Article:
Local and state officials discussed the importance of career and technical education in today’s workforce development and how this relates to Minuteman Career and Technical High School’s reconstruction plans at a Legislators Breakfast last Friday morning at the school.
Minuteman, and schools like it throughout the state, provide workforce-ready workers, according to Rebekah Lashman, senior vice president of Commonwealth Corp., a “quasi-public” corporation that focuses on workforce development in the state.
“Minuteman is a shining example of what our resources can do to help meet our workforce development needs," Lashman said at the breakfast, which was attended by about 30 people, including local legislators, school committee members from the school’s member districts and other local officials.
She said there is a high demand for “middle-skill” workers, or those who have achieved a high school diploma but not necessarily a bachelor’s degree. Schools like Minuteman also provide career and technical training to adults, which is vitally important to the state’s economy, she said, as adults can either advance their skills or learn new skills to better their careers.
As Minuteman officials work on a new regional agreement with their 16 member towns in order to move forward with their reconstruction plans, they said changing the school to replicate modern work environments is essential to its success. They also said a reconstruction would be necessary to attract students to the school.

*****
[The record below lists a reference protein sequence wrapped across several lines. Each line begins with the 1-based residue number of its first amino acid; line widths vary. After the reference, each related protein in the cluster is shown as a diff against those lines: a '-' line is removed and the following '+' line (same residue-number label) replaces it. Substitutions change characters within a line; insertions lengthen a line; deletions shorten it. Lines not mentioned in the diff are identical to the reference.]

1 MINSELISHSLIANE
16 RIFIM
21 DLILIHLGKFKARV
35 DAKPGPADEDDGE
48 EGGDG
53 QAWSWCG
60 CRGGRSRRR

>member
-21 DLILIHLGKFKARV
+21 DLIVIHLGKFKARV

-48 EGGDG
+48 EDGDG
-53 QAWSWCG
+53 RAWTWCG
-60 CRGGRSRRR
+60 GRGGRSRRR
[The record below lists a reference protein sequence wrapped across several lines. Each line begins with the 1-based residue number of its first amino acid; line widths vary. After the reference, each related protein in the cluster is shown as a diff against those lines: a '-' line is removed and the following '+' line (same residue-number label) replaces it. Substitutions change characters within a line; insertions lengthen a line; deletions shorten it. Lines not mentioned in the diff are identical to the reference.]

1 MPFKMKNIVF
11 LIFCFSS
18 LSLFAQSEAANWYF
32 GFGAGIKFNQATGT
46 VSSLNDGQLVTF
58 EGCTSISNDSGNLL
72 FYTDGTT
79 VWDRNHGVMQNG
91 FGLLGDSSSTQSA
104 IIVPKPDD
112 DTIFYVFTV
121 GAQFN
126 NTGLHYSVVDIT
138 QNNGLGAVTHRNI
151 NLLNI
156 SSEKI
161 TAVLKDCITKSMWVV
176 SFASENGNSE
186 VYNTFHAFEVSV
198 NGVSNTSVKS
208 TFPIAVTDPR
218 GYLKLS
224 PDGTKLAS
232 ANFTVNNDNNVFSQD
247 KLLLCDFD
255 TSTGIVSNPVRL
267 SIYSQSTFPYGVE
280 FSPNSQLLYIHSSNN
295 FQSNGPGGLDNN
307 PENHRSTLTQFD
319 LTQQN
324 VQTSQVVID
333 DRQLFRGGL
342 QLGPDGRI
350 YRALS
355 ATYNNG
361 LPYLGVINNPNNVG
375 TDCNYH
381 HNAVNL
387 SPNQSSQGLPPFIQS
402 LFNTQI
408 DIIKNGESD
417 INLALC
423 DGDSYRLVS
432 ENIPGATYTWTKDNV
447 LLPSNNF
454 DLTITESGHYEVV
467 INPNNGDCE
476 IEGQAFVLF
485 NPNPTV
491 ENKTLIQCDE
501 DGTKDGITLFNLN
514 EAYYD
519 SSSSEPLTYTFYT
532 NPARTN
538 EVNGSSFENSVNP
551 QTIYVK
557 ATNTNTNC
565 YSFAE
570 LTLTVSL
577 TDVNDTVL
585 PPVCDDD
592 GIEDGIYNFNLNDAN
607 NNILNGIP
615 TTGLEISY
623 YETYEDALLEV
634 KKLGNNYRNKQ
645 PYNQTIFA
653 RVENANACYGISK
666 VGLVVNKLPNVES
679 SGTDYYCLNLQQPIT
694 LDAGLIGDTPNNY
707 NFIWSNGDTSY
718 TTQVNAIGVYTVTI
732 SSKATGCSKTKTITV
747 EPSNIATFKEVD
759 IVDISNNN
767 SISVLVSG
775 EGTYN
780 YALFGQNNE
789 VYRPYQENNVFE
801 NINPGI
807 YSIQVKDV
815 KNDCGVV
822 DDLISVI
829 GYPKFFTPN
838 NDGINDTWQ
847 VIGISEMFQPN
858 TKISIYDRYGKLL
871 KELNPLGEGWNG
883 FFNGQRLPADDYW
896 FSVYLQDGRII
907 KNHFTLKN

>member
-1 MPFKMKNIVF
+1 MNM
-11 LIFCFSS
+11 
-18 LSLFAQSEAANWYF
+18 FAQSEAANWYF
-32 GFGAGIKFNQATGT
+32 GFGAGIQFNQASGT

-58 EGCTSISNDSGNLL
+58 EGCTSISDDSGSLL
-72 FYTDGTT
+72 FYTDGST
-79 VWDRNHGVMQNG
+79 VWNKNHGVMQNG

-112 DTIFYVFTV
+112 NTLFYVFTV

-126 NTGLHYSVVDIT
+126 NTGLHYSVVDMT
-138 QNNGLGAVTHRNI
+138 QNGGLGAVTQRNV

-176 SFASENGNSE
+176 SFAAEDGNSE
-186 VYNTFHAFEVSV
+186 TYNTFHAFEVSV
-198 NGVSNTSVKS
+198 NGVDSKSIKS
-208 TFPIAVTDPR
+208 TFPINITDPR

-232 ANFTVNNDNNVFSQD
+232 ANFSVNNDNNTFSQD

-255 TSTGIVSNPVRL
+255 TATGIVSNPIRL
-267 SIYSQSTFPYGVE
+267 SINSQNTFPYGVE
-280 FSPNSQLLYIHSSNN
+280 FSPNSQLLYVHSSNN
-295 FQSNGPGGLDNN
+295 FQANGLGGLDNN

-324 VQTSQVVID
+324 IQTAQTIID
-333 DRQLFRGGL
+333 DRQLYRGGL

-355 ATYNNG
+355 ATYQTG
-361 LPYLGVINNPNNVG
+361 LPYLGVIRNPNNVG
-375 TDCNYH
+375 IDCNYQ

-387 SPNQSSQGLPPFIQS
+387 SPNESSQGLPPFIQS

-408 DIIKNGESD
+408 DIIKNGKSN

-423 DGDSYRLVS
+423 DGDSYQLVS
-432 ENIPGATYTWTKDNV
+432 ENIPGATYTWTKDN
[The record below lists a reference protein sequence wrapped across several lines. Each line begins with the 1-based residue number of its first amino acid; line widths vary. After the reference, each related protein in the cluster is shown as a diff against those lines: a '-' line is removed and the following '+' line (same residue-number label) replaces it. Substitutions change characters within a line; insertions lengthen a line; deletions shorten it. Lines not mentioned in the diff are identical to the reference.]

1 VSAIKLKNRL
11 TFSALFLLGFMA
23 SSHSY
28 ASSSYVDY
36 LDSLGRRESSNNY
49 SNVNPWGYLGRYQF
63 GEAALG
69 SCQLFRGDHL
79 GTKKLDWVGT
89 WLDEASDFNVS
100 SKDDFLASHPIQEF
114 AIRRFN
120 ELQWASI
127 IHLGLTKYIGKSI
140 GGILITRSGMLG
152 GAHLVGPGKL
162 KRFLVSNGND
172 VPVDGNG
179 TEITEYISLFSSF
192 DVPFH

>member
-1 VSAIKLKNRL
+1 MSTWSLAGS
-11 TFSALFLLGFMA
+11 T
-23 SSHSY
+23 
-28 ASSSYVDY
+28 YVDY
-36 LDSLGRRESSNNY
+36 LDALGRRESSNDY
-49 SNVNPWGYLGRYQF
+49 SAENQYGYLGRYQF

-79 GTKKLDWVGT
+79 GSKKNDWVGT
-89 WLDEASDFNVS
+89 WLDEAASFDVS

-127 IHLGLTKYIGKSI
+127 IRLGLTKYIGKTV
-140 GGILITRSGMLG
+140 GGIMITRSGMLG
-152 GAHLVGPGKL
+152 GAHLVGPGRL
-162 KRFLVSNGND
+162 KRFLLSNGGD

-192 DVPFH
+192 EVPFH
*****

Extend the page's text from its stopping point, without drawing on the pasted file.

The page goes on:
“Minuteman is a school of choice,” said Alice DeLuca, Minuteman’s school committee chairwoman, “And students will not choose to come to a dilapidated school – especially as their own communities go through their own renovations and have brand new high schools.”
All 16 member towns would have to agree individually on any proposed capital project for it to be approved.
The school’s superintendent, Edward Bouquillon, also talked about the importance of a reconstruction project.
“We can’t let this wane,” he said of the school’s plans. “We have to be as diligent today as we were four years ago, [when we first discussed the plans].”
State Rep. Alice Hanlon-Peisch, a Democrat representing Wellesley, Weston and Natick, said school officials, and those from member districts, should contact their local legislators as questions about the process arise.
In addition to the discussion of a reconstruction, state Sen. Ken Donnelly, a Democrat from the Fourth Middlesex District, said he is the chief sponsor of the Middle-Skills Solutions Act, an amendment to the casino bill that would help strengthen ties between career and technical high schools, community and technical colleges and employers by establishing a regional council.